Whether a DC DC Charger is better depends on the chemistry of the battery. If it is a calcium battery then yes, a DC DC charger is better since it will charge it completely full instead of 70 to 80 percent full using a normal alternator.

This also depends on the voltage drop in the wire, and how good the installation is. In my opinion, a good installation is more important that how expensive or how good the device is.
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Follow Up By: The Bantam - Tuesday, Dec 02, 2014 at 11:03

Tuesday, Dec 02, 2014 at 11:03
Show me one single battery spec sheet that says that a lead acid family battery will not fully charge from 13.8 volts given appropriate time.

As far as this whole calcium thing.....pretty well all but the lowest grade batteries these days will have some calcium in their plates and appart from a few specific exceptions all sealed batteries have calcuim in their plates.

Failures to charge batteries generally come in to three groups.
Insufficient time
insufficinet voltage
inadequate wire

While in some situations a DC to DC charger may be advantageous.....I do not believe there is a single case where a failure to fully charge a battery is due to any other cause than the 3 listed above.

Mostly modern sealed batteries of all types will happily charge long term from voltages in the 14.2 to 14.5 volt range......of course this will accelerate the charge rate, particularly in the latter part of the charge cycle......but you do not need a dc to dc charger to achieve this.

There are no simple rules to apply that will determine that a DC to DC charger will be of advantage...there are many factors of the installation that come into play.

OH and there most certainly is not any specific figure, of what state of charge can be achieved without a DC to DC charger....This 70 to 80% figure or whatever someone quotes at the time, has just been pulled out of the air.

cheers
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Follow Up By: Allan B (Member, SunCoast) - Tuesday, Dec 02, 2014 at 11:51

Tuesday, Dec 02, 2014 at 11:51
I have to agree with Bantam on his comments.

In particular on the calcium subject.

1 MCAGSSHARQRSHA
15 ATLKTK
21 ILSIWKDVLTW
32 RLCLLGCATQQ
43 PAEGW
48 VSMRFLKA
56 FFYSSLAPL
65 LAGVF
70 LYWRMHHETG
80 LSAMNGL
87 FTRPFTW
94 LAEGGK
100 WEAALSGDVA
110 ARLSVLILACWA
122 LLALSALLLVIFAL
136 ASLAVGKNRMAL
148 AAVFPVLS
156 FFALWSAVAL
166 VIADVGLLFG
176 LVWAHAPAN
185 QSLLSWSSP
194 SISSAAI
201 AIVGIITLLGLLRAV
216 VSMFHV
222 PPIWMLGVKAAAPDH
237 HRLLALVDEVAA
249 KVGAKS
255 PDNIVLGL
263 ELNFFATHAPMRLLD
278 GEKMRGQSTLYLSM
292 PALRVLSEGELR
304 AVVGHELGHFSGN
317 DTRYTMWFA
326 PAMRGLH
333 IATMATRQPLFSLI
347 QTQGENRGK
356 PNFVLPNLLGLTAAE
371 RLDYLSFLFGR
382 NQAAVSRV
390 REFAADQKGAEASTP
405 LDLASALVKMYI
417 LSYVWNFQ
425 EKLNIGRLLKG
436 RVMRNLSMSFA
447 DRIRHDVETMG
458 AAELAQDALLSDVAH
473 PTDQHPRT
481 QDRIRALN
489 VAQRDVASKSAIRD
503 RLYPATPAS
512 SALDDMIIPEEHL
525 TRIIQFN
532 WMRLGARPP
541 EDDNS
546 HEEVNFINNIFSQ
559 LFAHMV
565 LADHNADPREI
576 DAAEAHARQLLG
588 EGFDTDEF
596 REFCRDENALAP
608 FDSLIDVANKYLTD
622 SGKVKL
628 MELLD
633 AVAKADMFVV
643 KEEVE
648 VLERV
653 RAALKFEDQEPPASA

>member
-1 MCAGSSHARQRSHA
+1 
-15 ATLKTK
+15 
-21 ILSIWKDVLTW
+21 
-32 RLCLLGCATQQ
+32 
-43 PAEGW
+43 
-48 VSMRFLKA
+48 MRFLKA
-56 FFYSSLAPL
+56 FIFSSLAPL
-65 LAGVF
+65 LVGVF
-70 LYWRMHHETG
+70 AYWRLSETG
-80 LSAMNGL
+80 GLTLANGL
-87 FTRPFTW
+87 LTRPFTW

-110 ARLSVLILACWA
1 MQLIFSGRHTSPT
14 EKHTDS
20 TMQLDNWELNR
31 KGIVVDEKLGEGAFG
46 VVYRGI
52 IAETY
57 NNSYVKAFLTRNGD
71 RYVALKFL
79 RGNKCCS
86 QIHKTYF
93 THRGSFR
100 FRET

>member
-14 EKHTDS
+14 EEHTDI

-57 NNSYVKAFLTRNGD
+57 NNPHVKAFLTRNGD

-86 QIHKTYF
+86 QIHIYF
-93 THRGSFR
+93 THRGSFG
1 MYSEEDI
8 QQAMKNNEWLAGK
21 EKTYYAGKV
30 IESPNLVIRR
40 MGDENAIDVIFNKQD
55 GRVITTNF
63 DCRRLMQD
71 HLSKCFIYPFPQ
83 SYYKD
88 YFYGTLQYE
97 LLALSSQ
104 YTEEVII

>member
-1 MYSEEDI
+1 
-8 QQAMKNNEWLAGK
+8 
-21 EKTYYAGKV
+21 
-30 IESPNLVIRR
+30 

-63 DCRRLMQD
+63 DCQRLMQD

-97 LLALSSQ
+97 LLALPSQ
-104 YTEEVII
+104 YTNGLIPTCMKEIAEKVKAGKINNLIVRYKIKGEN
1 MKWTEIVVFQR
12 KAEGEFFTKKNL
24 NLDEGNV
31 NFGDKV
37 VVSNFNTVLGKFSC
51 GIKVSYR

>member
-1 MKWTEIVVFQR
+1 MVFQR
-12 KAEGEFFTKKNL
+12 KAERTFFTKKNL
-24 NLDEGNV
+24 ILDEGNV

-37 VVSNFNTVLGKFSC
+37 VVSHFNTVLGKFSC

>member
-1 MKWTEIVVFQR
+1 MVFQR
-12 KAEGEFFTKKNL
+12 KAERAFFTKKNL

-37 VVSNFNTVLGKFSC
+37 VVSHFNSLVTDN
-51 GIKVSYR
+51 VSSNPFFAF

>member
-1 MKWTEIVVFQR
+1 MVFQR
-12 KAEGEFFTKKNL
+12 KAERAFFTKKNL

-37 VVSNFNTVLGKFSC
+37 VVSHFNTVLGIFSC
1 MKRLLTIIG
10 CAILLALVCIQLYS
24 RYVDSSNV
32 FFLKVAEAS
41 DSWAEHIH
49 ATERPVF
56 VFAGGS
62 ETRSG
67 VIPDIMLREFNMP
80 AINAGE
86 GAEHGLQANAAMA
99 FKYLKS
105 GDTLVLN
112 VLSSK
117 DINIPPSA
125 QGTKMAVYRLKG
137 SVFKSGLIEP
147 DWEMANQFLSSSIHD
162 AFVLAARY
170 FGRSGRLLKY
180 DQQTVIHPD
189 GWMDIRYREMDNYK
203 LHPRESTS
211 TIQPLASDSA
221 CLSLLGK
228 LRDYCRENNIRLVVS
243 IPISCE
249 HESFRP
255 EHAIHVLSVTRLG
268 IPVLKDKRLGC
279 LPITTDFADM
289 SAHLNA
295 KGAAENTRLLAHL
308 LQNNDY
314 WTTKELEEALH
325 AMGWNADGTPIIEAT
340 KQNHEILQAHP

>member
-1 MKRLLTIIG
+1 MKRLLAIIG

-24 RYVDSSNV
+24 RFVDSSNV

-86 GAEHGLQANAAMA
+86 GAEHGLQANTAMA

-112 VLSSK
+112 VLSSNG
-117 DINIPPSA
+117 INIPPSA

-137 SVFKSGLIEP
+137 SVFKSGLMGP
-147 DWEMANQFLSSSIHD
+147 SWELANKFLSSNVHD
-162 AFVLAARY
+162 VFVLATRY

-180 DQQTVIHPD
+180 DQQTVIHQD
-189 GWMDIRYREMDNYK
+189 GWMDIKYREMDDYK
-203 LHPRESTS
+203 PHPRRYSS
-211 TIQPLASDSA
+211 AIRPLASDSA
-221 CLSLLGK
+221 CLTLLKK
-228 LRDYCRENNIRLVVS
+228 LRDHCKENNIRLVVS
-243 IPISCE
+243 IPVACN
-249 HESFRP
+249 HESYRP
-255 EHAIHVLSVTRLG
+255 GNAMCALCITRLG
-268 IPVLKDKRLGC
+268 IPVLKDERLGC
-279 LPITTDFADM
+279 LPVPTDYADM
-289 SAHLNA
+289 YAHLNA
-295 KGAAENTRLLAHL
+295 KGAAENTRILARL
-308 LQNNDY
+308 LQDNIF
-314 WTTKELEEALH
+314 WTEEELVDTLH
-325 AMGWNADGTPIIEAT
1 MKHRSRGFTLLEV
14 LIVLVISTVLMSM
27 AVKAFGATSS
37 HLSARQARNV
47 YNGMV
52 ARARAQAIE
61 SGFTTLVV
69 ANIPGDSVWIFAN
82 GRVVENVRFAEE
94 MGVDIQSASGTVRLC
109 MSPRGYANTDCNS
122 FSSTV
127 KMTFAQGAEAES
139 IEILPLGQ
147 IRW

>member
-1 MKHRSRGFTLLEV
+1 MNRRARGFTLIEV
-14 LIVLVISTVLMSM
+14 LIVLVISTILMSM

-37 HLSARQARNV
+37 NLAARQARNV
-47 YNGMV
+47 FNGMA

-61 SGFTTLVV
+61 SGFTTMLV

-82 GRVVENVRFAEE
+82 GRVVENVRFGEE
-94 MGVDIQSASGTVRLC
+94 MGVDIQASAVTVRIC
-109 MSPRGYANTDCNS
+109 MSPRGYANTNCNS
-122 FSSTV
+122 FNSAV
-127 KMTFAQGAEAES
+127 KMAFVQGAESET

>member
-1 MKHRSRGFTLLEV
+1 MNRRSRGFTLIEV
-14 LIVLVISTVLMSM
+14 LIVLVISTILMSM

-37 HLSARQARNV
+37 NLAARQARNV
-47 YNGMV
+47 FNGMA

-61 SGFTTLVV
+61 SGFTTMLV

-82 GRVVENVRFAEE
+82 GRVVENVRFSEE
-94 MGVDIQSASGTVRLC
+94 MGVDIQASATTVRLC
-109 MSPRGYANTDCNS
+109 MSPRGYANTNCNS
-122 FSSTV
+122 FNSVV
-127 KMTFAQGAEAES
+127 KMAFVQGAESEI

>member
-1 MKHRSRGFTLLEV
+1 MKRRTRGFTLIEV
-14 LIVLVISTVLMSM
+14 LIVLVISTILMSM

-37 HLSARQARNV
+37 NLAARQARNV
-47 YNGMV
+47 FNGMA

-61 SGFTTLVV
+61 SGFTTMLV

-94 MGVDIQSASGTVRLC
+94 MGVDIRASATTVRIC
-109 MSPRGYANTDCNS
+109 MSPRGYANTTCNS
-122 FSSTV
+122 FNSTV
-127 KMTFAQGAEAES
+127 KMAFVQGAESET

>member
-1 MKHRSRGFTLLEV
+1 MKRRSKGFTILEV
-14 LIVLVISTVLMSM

Some time ago calcium was added to the plates to increase strength and durability. As with anything new, the Advertising Dept promoted calcium as a great new development in their particular batteries with overstated claims that spawned many myths. Any expressions of revised battery management were probably calculated to reinforce the concept that calcium was something exceptional.

The simple truth is that whilst calcium addition is a minor improvement, it does not change the battery chemistry nor does it require any change in battery maintenance or charging management.

As Bantam has said, these days virtually all lead acid batteries contain calcium.
Cheers
Allan

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Follow Up By: The Bantam - Tuesday, Dec 02, 2014 at 12:52

Tuesday, Dec 02, 2014 at 12:52
Yeh from my reading there IS a little more to calcium in lead acid batteries than strength and durability.

My understanding is that calcuim in the plates particularly in hand with changes in electrolite formulation improves nearly every property of a lead acid battery...and these changes do influence charging voltages ( a little).


But lets not let the good facts about battery chemistry get confuesd with the hype, puffery, miss-information and outright lies that come from those selling very expensive batteries and charging equipment.

If you want to read about multi-stage charging FACTS, go to the web sites of the major battery manufacturers (those who own factories).

There are some very good and very thorough discussions on the matter.......and there is not a single jot of this technology that is particularly new....even the term AGM is quite new in comparison to the technology it discribes.

cheers